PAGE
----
Excerpted From: Brendan Williams, Hostile Shores: Racial Exclusion Laws and the West Coast, 28 Cardozo Journal of Equal Rights & Social Justice 559 (Spring, 2022) (134 Footnotes) (Full Document)
Today the West Coast is reliably in the Democratic Party's column. It was a focal point of attacks from President Trump leading up to his 2020 reelection campaign defeat.
Trump falsely accused California of sending mail-in ballots to undocumented immigrants for the 2020 election. He held a “California Sanctuary State Roundtable” in which, among other things, he referred to immigrants as “animals.” He attacked the state of Washington and city of Seattle over racial injustice protests, suggesting he would federalize the response. After the shooting in Portland, Oregon of a right-wing supporter in 2020, amidst ongoing racial injustice protests, Trump called the city's mayor a “fool” and reportedly was “encouraging his supporters to move into Portland in the wake of the shooting. After the shooting, the president shared a video of his supporters driving into Portland and called those in Saturday's caravan 'GREAT PATRIOTS!”’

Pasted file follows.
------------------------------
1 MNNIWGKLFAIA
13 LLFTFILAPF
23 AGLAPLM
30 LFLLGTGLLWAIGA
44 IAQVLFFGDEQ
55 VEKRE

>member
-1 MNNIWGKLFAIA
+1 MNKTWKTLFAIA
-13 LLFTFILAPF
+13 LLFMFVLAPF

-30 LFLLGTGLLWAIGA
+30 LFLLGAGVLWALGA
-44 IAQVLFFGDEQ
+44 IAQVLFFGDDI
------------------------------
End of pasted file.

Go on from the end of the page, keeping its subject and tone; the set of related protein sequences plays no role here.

Trump's antipathy toward immigrants was relentless, beginning with his launching his 2016 campaign by calling Mexican immigrants “rapists.” He ran what CNN described as “the most racially charged national political ad in 30 years” before the 2018 midterm election - accusing Democrats “of plotting to help people they depict as Central American invaders overrun the nation with cop killers.” He was reported asking in a White House meeting, “Why are we having all these people from shithole countries come here?”
Yet it was not so long ago in history that sentiments like Trump's would have been popular on the West Coast. Indeed, in The Atlantic, Ben Zimmer traced Trump's racist language about an immigrant invasion to rhetoric on the West Coast in the 1800s: